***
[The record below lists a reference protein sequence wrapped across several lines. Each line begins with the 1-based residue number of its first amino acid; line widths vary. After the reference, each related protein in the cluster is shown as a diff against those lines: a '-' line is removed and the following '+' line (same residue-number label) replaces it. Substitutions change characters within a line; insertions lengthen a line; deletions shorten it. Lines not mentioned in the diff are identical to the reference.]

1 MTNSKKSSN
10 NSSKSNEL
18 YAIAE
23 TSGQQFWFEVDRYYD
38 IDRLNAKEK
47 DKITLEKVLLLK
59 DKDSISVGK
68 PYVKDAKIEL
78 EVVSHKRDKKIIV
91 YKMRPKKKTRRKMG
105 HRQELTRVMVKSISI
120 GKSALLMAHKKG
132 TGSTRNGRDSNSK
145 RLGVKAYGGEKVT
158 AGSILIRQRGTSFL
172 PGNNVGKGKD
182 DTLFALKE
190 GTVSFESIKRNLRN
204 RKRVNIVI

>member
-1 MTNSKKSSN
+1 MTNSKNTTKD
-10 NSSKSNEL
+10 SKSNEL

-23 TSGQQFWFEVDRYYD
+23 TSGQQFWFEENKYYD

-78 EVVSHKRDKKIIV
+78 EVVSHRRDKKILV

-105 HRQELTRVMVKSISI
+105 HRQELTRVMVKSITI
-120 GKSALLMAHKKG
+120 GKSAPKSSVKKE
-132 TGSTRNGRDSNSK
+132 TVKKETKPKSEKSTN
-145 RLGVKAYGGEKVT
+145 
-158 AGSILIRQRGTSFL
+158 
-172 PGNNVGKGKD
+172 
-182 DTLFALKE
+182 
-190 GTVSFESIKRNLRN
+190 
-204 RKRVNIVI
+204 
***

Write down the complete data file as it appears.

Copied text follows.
[The record below lists a reference protein sequence wrapped across several lines. Each line begins with the 1-based residue number of its first amino acid; line widths vary. After the reference, each related protein in the cluster is shown as a diff against those lines: a '-' line is removed and the following '+' line (same residue-number label) replaces it. Substitutions change characters within a line; insertions lengthen a line; deletions shorten it. Lines not mentioned in the diff are identical to the reference.]

1 MTNSKKSSN
10 NSSKSNEL
18 YAIAE
23 TSGQQFWFEVDRYYD
38 IDRLNAKEK
47 DKITLEKVLLLK
59 DKDSISVGK
68 PYVKDAKIEL
78 EVVSHKRDKKIIV
91 YKMRPKKKTRRKMG
105 HRQELTRVMVKSISI
120 GKSALLMAHKKG
132 TGSTRNGRDSNSK
145 RLGVKAYGGEKVT
158 AGSILIRQRGTSFL
172 PGNNVGKGKD
182 DTLFALKE
190 GTVSFESIKRNLRN
204 RKRVNIVI

>member
-1 MTNSKKSSN
+1 MTNSKNTTKD
-10 NSSKSNEL
+10 SKSNEL

-23 TSGQQFWFEVDRYYD
+23 TSGQQFWFEENKYYD

-78 EVVSHKRDKKIIV
+78 EVVSHRRDKKILV

-105 HRQELTRVMVKSISI
+105 HRQELTRVMVKSITI
-120 GKSALLMAHKKG
+120 GKSAPKSSVKKE
-132 TGSTRNGRDSNSK
+132 TVKKETKPKSEKSTN
-145 RLGVKAYGGEKVT
+145 
-158 AGSILIRQRGTSFL
+158 
-172 PGNNVGKGKD
+172 
-182 DTLFALKE
+182 
-190 GTVSFESIKRNLRN
+190 
-204 RKRVNIVI
+204 